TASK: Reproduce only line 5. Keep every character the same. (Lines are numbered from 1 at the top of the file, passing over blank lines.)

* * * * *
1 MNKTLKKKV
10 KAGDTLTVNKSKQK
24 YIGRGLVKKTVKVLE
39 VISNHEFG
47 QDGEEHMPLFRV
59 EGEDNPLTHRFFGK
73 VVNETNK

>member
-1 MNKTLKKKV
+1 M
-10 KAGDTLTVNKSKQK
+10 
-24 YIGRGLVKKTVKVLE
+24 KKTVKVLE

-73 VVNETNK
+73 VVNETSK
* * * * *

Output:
47 QDGEEHMPLFRV